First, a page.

Immunisations & Vaccinations

Please click here to see the latest NHS routine immunisation schedule.  Please note this schedule is regularly updated.

Immunisation Schedule (reviewed May 2016)

 
2 Months          
  • DTAP/IPV(polio)Hib (diptheria, tetanus, pertussis (whooping cough), polio and Haemophiluls influenzae type b – all in one injection. Pediacel, plus
  • PCV (pneumococcal conjugate vaccine) – in a separate injection: Prevanar 13
  • Rotarix (rotavirus gastroenteritis) – oral drops
  • Meningococcal Group B (MenB)
3 Months
  • DTaP/IPV(polio)Hib (2nd dose Pediacel), plus
  • MenC (meningitis C) – in a separate injection: NeisVac-C or Mejugate Kit
  • Rotarix (rotavirus gastroenteritis) – oral drops
4 Months
  • DTaP/IPV(polio)Hib (3rd dose Pediacel), plus
  • PCV (2nd dose: Prevenar 13) – in a separate injection
  • Meningococcal Group B (MenB)
Between 12 & 13 Months
  • Hib/MenC (combined as one injection) – 4th dose of Hib and 2nd dose of MenC: Mentorix, plus
  • MMR (measles, mumps, rubella) – combined as one injection: Priorix or MMRII, plus
  • PCV (3rd dose: Prevanar 13) – in a separate injection
  • Meningococcal Group B (MenB)
2, 3 & 4 years
  • Nasal flu spray: Fluenz
Between 3 years and 4 months to 5 years
  • Pre-school booster of DTaP/IPV(polio): Repevax or Infanrix-IPV, plus
  • MMR (second dose: Priorix or MMRII) – in a separate injection
Around 11-13 years (girls)
  • HPV (human papillomavirus types 16 & 18) – 2 injections: Gardasil. The second injection is given 6-24 months after the first one.
Around 13-18 years
  • Td/IPV(polio) booster: Revaxis
  • MenC (booster dose): NeisVac or Menjugate Kit – in a separate injection
Adults
  • Influenza and PCV - for those aged over 65 years and also those in a high risk group including those who are pregnant
  • Td/IPV(polio) – for those not fully immunised as a child: Revaxis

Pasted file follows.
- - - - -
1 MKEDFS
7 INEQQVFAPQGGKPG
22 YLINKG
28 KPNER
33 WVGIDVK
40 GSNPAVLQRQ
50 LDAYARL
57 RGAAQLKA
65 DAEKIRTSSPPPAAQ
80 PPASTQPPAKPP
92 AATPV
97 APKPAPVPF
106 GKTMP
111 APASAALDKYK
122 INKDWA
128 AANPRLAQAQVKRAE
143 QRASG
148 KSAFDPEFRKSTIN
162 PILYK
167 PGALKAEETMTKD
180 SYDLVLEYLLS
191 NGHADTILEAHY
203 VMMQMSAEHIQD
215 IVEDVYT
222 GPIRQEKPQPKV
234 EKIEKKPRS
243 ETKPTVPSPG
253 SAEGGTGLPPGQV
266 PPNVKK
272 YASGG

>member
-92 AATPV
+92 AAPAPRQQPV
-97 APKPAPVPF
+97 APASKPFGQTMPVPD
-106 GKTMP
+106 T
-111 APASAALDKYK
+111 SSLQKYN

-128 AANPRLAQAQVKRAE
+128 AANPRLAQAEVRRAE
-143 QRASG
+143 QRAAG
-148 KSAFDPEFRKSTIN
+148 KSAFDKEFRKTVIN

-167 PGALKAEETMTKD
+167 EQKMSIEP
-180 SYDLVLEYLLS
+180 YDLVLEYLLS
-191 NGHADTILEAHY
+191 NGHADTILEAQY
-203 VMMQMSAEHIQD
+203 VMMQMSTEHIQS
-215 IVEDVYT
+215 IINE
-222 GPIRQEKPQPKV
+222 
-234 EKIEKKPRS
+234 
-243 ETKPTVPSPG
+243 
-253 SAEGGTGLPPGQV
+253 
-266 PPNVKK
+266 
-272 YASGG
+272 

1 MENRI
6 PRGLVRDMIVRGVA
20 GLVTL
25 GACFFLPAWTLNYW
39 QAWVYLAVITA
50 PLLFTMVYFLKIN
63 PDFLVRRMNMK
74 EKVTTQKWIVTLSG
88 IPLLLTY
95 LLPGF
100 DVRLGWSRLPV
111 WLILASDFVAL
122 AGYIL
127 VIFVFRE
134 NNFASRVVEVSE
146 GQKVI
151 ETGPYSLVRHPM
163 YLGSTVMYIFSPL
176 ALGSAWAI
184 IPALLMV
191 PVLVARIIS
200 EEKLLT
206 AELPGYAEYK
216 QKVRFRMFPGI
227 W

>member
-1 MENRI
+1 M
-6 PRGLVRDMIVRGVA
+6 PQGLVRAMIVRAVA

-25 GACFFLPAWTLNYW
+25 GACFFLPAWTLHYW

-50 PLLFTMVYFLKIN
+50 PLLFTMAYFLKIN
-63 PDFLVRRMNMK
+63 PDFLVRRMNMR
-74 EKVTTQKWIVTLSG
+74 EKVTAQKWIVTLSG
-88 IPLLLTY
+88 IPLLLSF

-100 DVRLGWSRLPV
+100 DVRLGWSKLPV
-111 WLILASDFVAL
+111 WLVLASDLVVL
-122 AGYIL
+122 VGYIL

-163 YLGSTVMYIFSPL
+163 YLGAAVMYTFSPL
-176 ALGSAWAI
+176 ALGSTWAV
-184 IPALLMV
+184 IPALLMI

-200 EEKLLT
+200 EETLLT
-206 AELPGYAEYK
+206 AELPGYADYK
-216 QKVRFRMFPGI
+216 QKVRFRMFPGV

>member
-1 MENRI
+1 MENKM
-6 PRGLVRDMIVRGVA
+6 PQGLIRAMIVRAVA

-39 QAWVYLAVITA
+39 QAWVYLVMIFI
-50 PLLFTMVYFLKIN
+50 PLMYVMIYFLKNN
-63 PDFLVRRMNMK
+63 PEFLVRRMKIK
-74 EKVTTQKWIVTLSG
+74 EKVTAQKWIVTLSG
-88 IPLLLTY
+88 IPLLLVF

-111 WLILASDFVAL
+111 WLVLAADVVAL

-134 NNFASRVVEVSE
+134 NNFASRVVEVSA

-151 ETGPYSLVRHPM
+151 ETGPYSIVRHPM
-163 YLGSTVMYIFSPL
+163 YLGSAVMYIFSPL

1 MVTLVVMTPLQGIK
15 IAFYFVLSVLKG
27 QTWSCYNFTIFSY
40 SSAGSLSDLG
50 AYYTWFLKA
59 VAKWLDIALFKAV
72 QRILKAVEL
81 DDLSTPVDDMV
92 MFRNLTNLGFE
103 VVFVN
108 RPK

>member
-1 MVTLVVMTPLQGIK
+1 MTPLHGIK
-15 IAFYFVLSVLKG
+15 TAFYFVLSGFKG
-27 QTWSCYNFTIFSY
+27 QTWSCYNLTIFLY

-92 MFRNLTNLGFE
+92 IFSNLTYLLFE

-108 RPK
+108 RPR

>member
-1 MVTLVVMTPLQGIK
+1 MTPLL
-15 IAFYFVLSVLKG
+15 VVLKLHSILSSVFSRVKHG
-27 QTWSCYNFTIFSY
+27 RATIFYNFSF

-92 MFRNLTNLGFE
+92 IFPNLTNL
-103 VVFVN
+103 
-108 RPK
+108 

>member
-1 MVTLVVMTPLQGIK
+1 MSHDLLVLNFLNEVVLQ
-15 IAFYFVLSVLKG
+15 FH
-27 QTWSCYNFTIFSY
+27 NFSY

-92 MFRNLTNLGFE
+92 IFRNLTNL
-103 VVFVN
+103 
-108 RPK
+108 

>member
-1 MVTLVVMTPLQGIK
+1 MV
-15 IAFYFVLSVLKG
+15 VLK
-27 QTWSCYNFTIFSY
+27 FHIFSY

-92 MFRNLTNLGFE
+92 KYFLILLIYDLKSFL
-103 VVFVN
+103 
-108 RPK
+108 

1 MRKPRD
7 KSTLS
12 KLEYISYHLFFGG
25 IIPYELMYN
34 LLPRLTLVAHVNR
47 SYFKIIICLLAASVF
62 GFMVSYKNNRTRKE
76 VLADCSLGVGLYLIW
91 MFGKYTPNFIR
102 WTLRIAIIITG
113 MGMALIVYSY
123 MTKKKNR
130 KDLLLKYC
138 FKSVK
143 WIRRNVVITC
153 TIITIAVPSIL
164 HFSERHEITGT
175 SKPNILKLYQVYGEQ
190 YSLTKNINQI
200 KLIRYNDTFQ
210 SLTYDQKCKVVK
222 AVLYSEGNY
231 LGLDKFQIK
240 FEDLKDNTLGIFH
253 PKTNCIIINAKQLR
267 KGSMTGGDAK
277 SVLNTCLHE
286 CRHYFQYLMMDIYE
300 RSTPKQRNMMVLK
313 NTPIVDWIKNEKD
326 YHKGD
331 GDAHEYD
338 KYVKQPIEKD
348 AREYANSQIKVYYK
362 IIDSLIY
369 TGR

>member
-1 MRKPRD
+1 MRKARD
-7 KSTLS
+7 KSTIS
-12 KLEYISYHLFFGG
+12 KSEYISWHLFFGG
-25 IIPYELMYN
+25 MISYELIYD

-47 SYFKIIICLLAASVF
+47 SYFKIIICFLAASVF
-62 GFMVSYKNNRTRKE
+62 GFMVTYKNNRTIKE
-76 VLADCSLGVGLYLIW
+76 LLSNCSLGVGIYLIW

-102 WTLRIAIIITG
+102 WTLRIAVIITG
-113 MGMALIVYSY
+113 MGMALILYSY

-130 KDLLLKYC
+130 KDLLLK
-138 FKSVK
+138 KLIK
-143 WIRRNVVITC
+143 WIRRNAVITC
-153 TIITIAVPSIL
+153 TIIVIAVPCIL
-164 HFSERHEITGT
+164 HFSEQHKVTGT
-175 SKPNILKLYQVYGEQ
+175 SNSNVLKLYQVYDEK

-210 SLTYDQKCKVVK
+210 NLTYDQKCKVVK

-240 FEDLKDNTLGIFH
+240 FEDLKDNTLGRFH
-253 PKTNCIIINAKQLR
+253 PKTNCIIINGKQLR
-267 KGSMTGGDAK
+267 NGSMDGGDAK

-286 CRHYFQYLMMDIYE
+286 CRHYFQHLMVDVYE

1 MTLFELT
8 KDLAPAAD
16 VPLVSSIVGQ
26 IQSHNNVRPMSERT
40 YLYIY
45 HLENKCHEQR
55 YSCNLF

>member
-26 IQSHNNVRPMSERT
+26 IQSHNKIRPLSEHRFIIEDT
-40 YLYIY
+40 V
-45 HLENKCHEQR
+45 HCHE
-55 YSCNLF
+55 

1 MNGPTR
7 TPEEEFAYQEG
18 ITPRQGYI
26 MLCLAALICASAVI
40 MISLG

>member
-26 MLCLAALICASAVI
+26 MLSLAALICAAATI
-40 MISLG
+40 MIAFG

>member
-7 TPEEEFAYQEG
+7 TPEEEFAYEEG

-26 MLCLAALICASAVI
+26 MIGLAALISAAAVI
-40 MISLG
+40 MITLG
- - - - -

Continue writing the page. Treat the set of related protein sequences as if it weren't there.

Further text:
• DTaP/IPV(polio) – for pregnant women 28-38 weeks pregnant
  • Shingles (Zostavax) – for selected cohorts of adults aged 70-79 years
  • Immunisations for all high school aged children are normally offered within the school immunisation programme.
  • BCG vaccination is no longer part of the routine school vaccination programme, instead BCG vaccine will be offered and targeted only to those considered to be in a high risk group.
  • If your children have missed any of their immunisations, the practice nurse will be happy to discuss this with you and review how to ensure your child is fully protected.

Meningitis ACWY Vaccine

Teenagers and university students are to be offered a vaccination to prevent Meningitis W disease.

From August 2015, all 17 – 18 year olds in school year 13 and first time university students up to the age of 25 will be offered the Meningitis ACWY vaccine as part of the NHS vaccination programme.  The Meningitis ACWY vaccine protects against four different causes of Meningitis and septicaemia - meningococcal (Men) A, C,W and Y diseases.

There will also be a catch-up vaccination programme for current school year 10 students through schools from January 2016.  The Meningitis ACWY vaccine will also be added to the routine adolescent schools programme (school years 9 or 10) from Autumn 2015, alongside the 3-in-1 teenage booster, and as a direct replacement for the Meningitis C Vaccination.

There has also been expansion of the cohort in 2016 to allow for the vaccination of 19-25 year old non-freshers.

Why do teenagers and students need MeningitisW vaccination?

Cases of Meningitis and septicaemia (blood poisoning) caused by Meningitis W bacteria are rising, due to a particularly deadly strain.  Older teenagers and university students are at high risk of infection because they tend to live in close contact in shared accommodation, such as university halls of residence.

Meningitis ACWY vaccine is given by a single injection into the upper arm.  There are two Meningitis ACWY vaccines that will be used in the vaccination programme, these are called Nimenrix and Menveo.   They are very similar and both work equally well.

Who should not have the Meningitis ACWY vaccine?

You should not have the Meningitis ACWY vaccine if you are allergic to the vaccine or any of its ingredients.  You should also check with the doctor or nurse before having the Meningitis ACWY vaccine if you:

  • have a bleeding problem, such as haemophilia, or bruise easily
  • have a high temperature
  • are pregnant or breastfeeding

If you wish to receive this vaccination please make an appointment at reception.

Your Neighbourhood Professionals Lenore Dunmore Counselling
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Shotfield, Wallington, Surrey, SM6 0HY
  • Telephone 020 8669 7612
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Your Neighbourhood Professionals Lenore Dunmore Counselling
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